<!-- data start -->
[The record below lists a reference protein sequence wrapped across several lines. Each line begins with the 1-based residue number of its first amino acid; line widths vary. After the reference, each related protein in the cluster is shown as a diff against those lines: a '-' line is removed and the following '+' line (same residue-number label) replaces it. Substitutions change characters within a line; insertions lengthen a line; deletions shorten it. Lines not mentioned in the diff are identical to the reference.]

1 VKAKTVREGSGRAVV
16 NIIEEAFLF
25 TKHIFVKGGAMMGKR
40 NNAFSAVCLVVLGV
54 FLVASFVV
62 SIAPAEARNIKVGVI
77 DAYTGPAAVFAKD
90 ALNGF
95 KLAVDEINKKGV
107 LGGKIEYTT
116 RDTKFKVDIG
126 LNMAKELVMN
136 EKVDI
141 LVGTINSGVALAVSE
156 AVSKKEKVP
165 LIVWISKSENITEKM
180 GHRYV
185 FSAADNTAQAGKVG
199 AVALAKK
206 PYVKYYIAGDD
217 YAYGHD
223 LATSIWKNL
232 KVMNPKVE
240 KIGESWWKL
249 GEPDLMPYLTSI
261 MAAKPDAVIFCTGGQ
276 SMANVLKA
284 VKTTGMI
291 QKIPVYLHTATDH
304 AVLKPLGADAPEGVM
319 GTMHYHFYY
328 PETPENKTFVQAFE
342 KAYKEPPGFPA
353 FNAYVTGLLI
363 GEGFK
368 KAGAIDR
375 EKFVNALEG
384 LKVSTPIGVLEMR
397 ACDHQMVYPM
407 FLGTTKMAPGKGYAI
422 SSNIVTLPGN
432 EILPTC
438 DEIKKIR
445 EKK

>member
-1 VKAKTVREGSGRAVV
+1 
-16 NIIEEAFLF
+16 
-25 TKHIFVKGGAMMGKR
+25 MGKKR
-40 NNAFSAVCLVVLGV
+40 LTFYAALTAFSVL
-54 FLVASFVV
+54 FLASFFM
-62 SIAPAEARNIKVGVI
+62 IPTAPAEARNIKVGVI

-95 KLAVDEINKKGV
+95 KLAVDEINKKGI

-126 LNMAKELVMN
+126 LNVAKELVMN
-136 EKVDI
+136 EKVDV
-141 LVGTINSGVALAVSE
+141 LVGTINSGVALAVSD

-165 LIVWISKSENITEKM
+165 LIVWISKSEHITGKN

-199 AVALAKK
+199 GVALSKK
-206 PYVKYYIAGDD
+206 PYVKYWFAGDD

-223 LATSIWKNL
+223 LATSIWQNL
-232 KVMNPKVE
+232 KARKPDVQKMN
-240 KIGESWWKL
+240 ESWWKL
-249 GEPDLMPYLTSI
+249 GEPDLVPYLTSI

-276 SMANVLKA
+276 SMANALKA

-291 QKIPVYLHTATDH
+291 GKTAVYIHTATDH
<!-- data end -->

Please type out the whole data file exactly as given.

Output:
[The record below lists a reference protein sequence wrapped across several lines. Each line begins with the 1-based residue number of its first amino acid; line widths vary. After the reference, each related protein in the cluster is shown as a diff against those lines: a '-' line is removed and the following '+' line (same residue-number label) replaces it. Substitutions change characters within a line; insertions lengthen a line; deletions shorten it. Lines not mentioned in the diff are identical to the reference.]

1 VKAKTVREGSGRAVV
16 NIIEEAFLF
25 TKHIFVKGGAMMGKR
40 NNAFSAVCLVVLGV
54 FLVASFVV
62 SIAPAEARNIKVGVI
77 DAYTGPAAVFAKD
90 ALNGF
95 KLAVDEINKKGV
107 LGGKIEYTT
116 RDTKFKVDIG
126 LNMAKELVMN
136 EKVDI
141 LVGTINSGVALAVSE
156 AVSKKEKVP
165 LIVWISKSENITEKM
180 GHRYV
185 FSAADNTAQAGKVG
199 AVALAKK
206 PYVKYYIAGDD
217 YAYGHD
223 LATSIWKNL
232 KVMNPKVE
240 KIGESWWKL
249 GEPDLMPYLTSI
261 MAAKPDAVIFCTGGQ
276 SMANVLKA
284 VKTTGMI
291 QKIPVYLHTATDH
304 AVLKPLGADAPEGVM
319 GTMHYHFYY
328 PETPENKTFVQAFE
342 KAYKEPPGFPA
353 FNAYVTGLLI
363 GEGFK
368 KAGAIDR
375 EKFVNALEG
384 LKVSTPIGVLEMR
397 ACDHQMVYPM
407 FLGTTKMAPGKGYAI
422 SSNIVTLPGN
432 EILPTC
438 DEIKKIR
445 EKK

>member
-1 VKAKTVREGSGRAVV
+1 
-16 NIIEEAFLF
+16 
-25 TKHIFVKGGAMMGKR
+25 MGKKR
-40 NNAFSAVCLVVLGV
+40 LTFYAALTAFSVL
-54 FLVASFVV
+54 FLASFFM
-62 SIAPAEARNIKVGVI
+62 IPTAPAEARNIKVGVI

-95 KLAVDEINKKGV
+95 KLAVDEINKKGI

-126 LNMAKELVMN
+126 LNVAKELVMN
-136 EKVDI
+136 EKVDV
-141 LVGTINSGVALAVSE
+141 LVGTINSGVALAVSD

-165 LIVWISKSENITEKM
+165 LIVWISKSEHITGKN

-199 AVALAKK
+199 GVALSKK
-206 PYVKYYIAGDD
+206 PYVKYWFAGDD

-223 LATSIWKNL
+223 LATSIWQNL
-232 KVMNPKVE
+232 KARKPDVQKMN
-240 KIGESWWKL
+240 ESWWKL
-249 GEPDLMPYLTSI
+249 GEPDLVPYLTSI

-276 SMANVLKA
+276 SMANALKA

-291 QKIPVYLHTATDH
+291 GKTAVYIHTATDH